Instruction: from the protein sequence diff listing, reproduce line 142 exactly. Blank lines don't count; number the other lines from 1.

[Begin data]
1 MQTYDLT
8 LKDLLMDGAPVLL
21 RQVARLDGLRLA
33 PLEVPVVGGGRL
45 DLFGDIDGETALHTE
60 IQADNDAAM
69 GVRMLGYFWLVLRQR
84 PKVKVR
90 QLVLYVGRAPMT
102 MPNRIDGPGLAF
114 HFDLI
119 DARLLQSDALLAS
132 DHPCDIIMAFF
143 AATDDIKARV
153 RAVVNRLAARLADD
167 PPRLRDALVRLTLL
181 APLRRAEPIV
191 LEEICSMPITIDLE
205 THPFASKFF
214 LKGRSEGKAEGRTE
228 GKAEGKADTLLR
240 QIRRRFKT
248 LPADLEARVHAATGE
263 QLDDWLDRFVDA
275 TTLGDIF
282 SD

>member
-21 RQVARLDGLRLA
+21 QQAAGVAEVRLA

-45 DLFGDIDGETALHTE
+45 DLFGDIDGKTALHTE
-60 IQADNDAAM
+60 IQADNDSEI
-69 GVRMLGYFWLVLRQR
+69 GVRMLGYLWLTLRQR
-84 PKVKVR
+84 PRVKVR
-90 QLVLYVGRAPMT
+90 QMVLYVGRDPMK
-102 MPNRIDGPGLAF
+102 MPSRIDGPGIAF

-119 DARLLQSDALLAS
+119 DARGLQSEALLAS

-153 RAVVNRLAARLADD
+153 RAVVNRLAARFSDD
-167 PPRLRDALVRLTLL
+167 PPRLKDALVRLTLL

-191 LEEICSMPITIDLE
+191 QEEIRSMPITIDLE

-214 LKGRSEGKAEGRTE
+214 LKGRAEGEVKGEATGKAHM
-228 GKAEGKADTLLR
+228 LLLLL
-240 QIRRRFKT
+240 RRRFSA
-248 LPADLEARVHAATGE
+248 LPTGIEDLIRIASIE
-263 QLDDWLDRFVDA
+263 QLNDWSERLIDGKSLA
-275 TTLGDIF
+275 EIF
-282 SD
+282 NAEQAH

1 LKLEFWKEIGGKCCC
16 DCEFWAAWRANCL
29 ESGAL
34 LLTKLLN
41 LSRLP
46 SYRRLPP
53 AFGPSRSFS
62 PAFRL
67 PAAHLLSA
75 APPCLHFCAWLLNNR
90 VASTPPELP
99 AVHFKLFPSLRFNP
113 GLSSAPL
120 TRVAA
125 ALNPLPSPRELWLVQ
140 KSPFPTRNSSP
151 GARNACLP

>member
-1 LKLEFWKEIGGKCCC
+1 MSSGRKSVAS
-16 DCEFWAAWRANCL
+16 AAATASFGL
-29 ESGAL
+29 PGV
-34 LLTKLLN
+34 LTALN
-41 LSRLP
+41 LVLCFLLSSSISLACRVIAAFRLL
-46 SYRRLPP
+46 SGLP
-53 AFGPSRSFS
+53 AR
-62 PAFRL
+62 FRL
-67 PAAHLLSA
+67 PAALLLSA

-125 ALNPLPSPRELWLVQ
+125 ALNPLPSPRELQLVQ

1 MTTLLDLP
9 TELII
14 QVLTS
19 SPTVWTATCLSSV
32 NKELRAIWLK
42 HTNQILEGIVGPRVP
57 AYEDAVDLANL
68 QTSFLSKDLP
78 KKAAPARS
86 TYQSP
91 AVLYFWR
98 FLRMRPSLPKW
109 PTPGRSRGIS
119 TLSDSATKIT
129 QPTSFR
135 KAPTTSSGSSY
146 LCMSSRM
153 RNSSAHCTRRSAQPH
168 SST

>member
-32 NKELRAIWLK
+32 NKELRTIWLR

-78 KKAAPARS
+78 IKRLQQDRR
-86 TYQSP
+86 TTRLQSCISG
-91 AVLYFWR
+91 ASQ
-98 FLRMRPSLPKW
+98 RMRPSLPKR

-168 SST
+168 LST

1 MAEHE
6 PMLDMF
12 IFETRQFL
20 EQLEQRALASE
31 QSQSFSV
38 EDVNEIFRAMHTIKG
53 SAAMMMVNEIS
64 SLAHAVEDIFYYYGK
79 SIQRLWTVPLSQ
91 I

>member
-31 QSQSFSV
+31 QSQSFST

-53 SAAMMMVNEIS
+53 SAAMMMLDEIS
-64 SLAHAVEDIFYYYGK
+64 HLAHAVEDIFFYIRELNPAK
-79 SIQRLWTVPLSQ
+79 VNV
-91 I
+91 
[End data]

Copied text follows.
79 SIQRLWTVPLSQ